What this means is that revaluation will have a disproportionately adverse impact on London and the South East. It is reported by The Telegraph that London's businesses will have to pay £885 million more annually, due to revaluation. This is on top of already challenging conditions in certain markets. Many businesses will simply be unable to increase production or facilitate a sufficient increase in sales in order to cover the additional overheads caused by the rates increase.

Rates increases will also be acutely felt by smaller businesses that fall above the small business threshold for relief and do not make significant margins. Similarly, occupiers of sizeable areas of property will be affected where the size of the property is necessary for the business (e.g. a vineyard) but where the land value itself has increased significantly.

The effect of revaluation will be mitigated to a degree by a scheme of transitional arrangements. This scheme has the effect of phasing significant rate changes. We will consider this, and other reliefs, later in the series.

Have there been any key legal changes since the last list?

The VOA has announced that, following the Supreme Court decision in Woolway (VO) v. Mazars LLP [2015] UKSC 53, it will be changing the way in which it values business properties with more than one occupier. Those affected are likely to see an increase in their business rates bill.

In summary, where an occupier uses two or more distinct spaces within a building (which are not contiguous or interconnected) that can only be accessed via the common parts (for example, floors 2 and 4 of a multi-let office block), they will be treated as separate properties for business rates purposes. Previously, such areas would have been treated as one property and assessed accordingly. The creation of multiple properties for the same occupier risks a higher business rates liability than if the space was assessed as one. This change in valuation will not necessarily be tax neutral to the ratepayer, as a tenant of a larger space would expect a discount for letting one larger property, as opposed to letting smaller, separate, spaces comprising the same total area.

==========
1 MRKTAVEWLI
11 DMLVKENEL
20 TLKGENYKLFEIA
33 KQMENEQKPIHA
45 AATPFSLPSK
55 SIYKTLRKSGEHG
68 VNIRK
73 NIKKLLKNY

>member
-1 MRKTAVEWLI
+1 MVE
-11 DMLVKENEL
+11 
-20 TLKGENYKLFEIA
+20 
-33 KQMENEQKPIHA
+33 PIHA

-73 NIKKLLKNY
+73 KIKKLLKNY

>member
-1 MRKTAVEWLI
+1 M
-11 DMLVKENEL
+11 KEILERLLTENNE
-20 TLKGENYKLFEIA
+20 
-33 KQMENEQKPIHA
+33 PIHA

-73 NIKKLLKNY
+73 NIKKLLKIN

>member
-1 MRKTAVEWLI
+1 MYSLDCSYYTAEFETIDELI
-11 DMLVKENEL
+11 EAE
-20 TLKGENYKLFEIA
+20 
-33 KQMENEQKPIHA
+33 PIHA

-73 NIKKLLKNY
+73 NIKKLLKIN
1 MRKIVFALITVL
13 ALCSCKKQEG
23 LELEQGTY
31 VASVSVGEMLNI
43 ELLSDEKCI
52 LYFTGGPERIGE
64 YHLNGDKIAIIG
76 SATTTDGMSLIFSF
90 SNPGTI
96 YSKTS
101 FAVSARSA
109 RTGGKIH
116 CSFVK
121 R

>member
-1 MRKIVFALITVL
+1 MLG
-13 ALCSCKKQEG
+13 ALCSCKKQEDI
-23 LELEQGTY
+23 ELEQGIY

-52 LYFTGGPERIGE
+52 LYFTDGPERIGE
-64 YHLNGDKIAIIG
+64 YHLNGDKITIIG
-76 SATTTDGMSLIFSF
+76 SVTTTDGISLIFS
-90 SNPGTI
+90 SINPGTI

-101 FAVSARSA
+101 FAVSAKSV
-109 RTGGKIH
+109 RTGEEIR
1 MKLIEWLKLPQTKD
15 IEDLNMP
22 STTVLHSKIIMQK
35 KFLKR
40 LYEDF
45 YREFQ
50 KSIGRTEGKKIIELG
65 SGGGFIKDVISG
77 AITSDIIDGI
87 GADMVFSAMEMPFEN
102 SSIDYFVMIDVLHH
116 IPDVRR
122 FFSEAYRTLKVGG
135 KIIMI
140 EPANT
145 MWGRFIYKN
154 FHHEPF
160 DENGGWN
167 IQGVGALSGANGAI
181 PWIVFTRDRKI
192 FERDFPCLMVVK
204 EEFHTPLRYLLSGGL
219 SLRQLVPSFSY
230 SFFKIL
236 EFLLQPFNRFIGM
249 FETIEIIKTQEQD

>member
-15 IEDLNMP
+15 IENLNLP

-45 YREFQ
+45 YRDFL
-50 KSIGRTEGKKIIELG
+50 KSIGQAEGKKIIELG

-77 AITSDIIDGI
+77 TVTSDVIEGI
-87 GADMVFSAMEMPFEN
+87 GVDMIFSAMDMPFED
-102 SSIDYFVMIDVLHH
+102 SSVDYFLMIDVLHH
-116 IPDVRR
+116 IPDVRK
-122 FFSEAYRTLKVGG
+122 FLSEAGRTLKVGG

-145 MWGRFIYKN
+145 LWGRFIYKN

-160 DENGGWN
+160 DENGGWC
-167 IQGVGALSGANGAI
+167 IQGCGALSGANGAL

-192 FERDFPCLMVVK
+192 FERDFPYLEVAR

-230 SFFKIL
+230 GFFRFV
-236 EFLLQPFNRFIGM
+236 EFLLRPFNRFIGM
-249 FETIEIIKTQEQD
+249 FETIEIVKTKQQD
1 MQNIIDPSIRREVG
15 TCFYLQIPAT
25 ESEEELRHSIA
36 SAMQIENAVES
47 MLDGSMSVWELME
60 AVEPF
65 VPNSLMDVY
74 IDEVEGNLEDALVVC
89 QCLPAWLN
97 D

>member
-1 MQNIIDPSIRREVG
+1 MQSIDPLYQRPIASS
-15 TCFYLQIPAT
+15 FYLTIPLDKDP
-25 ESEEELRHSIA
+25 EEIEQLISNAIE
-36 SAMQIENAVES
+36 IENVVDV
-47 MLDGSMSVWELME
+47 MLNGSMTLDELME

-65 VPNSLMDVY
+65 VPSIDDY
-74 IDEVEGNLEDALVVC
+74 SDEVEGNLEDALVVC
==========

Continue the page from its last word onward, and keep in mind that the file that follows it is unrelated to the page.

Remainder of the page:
These changes will impact not only rates bills but also how occupiers locate their businesses, for instance:

  • an owner-occupier of a multi-storey building may be reluctant to let any unused floorspace as their rates bill would likely increase; and
  • office tenants may want to find a larger out-of-town/city centre property to avoid the risk of having separate assessments for central multi-floor office space.

The VOA's guidance, including examples of how this new approach will work, can be found here: Changes to how we value some non-domestic properties with more than one occupier.

The decision highlights the disconnect between business rates and commercial reality. A tenant could be letting one commercial unit but, for rates purposes, be in occupation of multiple units. It is commercially unfair where two businesses in the same area, occupying the same amount of floorspace, have different business rates assessments, simply because the VOA considers one business to be one unit and the other to be multiple units.

The consequences of Woolway impact heavily on the office sector in particular. Industry, including the British Property Federation, has raised concern at government level about the consequences and commercial inconsistencies of the application of Woolway. Until any action is taken, expect to see an alchemist's approach to valuation by the VOA – creating new rateable areas from existing ones and, consequently, increasing rates recovery. A two for one approach by the VOA is no bargain for the ratepayer.

For detailed commentary on the decision in Woolway, please refer to our previous alert: Geography, function and objective necessity: a new approach to non-domestic rates in the office.